you a bag for your jeans."
     "Lovely," mumbles Ravencroft, and the jeans are shoved into a bag which 
she takes. "Would you like to hear your fortune?" The question hangs in the 
hair, as the glaze clears from the girl's eyes.
     "Fortune?" Her smile dissolves, for a moment. "Tarot cards? My hand?"
     "Hand," says Ravencroft; she could do without the hand, without the 
sweaty palm touching _her_ skin, but they expect some kind of spectacle. She 
peers over the esoteric lines, ley lines on flesh, runes in skin. She looks 
into the girl's eyes. Then she speaks her fortune.
     And the girl stands there, stiller than she's ever been. Her mouth is 
open; and this isn't a fortune, is what she is probably thinking, because 
when you hear fortune, you think forunate, you think it is something good 
that will be in your future, it is something you expect or hope or dream. 
Something you desire.
     "Bye, sweetie," is all Ravencroft says, she she leaves the store: the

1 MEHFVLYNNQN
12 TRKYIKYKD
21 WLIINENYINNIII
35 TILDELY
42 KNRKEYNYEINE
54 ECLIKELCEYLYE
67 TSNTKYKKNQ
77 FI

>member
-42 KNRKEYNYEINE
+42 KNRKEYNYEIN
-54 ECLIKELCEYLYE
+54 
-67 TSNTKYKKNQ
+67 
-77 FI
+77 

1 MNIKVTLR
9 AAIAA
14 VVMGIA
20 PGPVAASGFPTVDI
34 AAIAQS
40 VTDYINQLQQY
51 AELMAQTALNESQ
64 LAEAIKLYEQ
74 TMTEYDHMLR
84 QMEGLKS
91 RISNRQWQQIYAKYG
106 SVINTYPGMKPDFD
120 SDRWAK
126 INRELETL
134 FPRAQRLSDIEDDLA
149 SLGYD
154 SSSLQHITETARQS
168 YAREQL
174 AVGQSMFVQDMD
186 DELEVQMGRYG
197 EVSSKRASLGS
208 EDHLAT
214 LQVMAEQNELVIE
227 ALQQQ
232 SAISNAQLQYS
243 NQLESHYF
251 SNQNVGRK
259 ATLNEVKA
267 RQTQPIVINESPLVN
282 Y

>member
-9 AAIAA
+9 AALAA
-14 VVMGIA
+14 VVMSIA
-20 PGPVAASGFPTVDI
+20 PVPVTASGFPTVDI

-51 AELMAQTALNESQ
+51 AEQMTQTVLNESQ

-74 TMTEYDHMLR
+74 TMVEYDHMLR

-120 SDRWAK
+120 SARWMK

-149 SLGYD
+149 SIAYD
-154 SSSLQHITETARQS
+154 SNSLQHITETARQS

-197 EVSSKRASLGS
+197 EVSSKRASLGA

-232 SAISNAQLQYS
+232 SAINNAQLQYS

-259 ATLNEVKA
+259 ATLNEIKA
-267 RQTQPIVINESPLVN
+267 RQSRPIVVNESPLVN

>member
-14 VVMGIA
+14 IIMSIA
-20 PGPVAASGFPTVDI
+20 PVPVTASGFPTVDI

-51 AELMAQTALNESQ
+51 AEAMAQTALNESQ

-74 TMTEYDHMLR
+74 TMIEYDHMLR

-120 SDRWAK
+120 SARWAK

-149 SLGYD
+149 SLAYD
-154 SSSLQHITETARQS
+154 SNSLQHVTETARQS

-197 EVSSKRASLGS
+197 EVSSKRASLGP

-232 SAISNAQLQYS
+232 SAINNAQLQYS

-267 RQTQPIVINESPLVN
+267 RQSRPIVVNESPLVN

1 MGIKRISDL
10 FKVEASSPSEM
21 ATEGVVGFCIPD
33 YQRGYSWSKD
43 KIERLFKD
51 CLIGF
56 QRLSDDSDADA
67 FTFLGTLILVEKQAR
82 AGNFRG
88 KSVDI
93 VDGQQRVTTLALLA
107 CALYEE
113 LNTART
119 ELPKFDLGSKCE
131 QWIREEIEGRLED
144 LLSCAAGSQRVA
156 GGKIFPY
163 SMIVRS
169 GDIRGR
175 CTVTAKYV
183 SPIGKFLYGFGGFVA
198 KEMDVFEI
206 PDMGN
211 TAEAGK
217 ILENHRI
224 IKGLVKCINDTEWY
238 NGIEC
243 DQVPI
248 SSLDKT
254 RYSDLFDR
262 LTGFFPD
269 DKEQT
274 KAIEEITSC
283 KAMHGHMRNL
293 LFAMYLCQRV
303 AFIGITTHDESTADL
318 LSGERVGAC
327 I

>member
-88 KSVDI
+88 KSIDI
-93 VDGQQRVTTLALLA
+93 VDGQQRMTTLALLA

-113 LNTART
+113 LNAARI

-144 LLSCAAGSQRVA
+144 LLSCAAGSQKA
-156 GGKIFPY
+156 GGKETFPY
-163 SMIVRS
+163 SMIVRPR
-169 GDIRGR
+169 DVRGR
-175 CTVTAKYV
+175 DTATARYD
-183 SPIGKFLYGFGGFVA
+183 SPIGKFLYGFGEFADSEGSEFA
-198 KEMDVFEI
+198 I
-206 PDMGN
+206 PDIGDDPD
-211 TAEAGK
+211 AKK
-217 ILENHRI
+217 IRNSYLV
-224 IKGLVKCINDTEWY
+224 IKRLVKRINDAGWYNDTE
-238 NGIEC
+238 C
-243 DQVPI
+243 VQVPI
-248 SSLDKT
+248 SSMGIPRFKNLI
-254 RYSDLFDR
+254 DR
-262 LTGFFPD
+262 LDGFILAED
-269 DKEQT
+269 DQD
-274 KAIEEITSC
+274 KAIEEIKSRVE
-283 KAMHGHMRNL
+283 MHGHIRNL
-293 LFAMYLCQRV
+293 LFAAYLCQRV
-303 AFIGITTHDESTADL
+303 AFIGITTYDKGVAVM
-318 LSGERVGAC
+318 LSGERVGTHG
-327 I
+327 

chimes tinkle her exit, the door swings shut, and life apparently goes on. 
But the girl behind the door stands, looking down at the floor, quietly.
     Ravencroft is walking again. She reflects, in passing, the cement is 
uneven beneath her feet, and she longs to ditch the boots somewhere - walk 
barefoot, really commune with the gods of the urban landscape. There are 
gods for everything else, after all - there have to be gods of the city. Her 
arms swing back as she walks, the bag swings back and forth as well.
     Ravencroft hungers.
     Her eyes, of course, drag down onto a cafe nearby. Her nose catches a 
whiff of something - someone, she corrects herself. "Shit," she says, "He's 
here?" In the cafe, of course. And thus, she waltzes right inside: eyes (the 
blue of motel vacancy signs) wide open, staring straight ahead. She has to 
be polite, of course. It won't do to upset him. Maybe, she reflects, they 
could sit down to lunch and make it through without one of them storming off 
in anger, or being reduced to those smiles - the kind of smiles that make it 
clear that the person wishes to slice someone's throat wide open.
     Ravencroft looks briefly at the boy standing behind the counter, 
dishevelled during the busiest moments of the day, wishing people would just 
finish lunch. She decides against telling him his fortune; she is no longer